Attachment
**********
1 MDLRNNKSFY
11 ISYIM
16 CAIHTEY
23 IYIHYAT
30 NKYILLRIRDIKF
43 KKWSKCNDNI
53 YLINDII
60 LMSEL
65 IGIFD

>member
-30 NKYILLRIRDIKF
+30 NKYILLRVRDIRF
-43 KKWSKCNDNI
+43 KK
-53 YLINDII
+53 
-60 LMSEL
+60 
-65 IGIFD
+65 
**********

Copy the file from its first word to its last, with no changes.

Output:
1 MDLRNNKSFY
11 ISYIM
16 CAIHTEY
23 IYIHYAT
30 NKYILLRIRDIKF
43 KKWSKCNDNI
53 YLINDII
60 LMSEL
65 IGIFD

>member
-30 NKYILLRIRDIKF
+30 NKYILLRVRDIRF
-43 KKWSKCNDNI
+43 KK
-53 YLINDII
+53 
-60 LMSEL
+60 
-65 IGIFD
+65 